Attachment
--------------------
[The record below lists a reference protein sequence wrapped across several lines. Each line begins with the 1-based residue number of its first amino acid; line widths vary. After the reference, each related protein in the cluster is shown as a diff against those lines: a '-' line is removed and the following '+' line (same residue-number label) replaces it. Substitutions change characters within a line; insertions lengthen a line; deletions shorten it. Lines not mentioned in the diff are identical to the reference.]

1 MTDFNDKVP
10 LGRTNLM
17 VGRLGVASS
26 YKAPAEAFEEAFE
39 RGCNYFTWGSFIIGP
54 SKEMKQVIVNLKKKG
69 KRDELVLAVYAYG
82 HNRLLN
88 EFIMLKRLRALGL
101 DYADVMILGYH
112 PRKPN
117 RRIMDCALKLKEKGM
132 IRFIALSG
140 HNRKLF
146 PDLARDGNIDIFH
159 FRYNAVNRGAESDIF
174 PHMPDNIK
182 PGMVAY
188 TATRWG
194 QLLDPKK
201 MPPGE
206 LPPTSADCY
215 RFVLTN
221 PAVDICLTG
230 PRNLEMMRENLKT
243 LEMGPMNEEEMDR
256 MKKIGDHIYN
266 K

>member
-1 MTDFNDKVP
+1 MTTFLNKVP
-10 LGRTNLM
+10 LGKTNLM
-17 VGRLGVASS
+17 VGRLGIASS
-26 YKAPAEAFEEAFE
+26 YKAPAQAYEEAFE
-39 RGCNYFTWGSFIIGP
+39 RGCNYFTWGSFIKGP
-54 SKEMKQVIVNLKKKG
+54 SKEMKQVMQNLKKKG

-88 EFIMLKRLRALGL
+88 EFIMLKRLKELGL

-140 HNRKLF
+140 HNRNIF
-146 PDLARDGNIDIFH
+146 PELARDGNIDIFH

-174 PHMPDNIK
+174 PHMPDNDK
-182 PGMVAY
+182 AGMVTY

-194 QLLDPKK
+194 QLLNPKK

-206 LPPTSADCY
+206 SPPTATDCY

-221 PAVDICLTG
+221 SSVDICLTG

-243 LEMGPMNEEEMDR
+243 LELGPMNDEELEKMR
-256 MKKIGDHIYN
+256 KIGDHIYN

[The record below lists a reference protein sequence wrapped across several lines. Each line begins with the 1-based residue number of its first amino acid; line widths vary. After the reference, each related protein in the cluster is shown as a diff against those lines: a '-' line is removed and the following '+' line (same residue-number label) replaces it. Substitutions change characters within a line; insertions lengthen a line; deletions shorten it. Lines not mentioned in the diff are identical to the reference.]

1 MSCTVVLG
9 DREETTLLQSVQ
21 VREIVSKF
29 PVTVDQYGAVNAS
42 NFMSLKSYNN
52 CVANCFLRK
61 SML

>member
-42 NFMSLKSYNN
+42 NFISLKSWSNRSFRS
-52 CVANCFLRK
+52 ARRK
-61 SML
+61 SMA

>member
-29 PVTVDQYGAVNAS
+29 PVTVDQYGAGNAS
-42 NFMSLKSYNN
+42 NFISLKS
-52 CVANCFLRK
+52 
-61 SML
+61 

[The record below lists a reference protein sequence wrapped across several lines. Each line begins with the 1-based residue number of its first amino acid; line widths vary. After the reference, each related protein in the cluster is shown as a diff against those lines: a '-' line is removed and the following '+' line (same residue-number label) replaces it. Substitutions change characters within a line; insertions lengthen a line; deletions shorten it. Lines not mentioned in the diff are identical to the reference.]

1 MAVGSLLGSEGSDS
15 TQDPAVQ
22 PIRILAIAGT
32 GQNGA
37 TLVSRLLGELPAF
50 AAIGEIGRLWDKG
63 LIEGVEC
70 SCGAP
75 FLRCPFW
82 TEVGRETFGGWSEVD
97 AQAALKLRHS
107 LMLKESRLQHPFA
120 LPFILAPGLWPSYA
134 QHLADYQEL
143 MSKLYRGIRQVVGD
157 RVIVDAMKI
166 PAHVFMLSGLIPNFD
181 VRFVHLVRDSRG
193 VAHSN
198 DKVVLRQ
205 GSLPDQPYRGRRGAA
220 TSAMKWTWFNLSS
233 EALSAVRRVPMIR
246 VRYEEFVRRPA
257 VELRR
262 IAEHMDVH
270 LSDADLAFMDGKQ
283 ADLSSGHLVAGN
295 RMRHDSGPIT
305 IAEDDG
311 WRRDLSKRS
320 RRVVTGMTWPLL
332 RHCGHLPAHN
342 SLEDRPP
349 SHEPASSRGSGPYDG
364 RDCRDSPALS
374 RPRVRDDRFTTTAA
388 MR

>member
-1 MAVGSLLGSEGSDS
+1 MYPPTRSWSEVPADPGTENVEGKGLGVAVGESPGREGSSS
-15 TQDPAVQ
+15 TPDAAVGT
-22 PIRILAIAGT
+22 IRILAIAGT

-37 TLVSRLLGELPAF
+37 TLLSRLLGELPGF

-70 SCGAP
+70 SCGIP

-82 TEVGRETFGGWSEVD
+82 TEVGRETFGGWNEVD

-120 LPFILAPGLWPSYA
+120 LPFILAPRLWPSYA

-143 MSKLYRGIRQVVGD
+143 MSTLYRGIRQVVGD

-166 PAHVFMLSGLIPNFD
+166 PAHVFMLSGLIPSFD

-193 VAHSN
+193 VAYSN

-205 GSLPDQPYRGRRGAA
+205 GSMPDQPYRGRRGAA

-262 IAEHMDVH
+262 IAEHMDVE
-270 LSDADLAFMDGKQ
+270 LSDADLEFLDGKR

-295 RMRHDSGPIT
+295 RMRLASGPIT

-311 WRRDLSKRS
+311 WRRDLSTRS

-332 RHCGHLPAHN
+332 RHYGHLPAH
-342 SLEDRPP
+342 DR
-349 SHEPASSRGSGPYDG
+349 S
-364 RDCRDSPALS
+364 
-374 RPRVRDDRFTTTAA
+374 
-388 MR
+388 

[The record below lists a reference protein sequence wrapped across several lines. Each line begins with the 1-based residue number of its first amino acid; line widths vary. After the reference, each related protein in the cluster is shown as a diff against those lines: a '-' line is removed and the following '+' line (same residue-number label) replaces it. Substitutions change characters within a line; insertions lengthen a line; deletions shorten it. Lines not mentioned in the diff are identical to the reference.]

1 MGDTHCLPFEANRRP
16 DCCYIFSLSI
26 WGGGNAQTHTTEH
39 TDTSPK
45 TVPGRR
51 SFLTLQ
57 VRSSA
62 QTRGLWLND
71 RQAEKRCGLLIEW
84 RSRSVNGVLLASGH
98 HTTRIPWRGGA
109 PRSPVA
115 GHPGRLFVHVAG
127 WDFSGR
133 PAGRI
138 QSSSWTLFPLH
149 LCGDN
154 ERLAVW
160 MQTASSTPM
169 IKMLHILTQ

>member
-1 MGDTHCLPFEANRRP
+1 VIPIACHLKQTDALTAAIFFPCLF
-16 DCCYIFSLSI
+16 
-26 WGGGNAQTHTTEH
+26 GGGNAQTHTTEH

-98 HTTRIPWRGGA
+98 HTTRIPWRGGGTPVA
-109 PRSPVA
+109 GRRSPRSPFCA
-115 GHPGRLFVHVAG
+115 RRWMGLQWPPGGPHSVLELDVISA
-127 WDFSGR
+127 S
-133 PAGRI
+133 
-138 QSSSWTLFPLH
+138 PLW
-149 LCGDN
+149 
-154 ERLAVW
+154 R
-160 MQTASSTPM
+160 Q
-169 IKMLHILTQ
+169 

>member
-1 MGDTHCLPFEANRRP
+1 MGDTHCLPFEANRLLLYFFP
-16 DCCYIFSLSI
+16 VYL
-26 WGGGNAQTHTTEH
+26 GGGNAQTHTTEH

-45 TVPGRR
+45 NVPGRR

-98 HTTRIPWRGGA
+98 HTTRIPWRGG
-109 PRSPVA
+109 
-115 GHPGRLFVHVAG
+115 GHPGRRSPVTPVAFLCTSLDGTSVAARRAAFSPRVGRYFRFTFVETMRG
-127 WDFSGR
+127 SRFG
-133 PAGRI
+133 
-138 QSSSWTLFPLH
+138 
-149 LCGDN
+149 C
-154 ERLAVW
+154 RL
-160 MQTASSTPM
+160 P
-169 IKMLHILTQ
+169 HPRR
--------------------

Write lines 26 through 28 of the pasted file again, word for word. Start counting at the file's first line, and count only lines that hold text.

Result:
230 PRNLEMMRENLKT
243 LEMGPMNEEEMDR
256 MKKIGDHIYN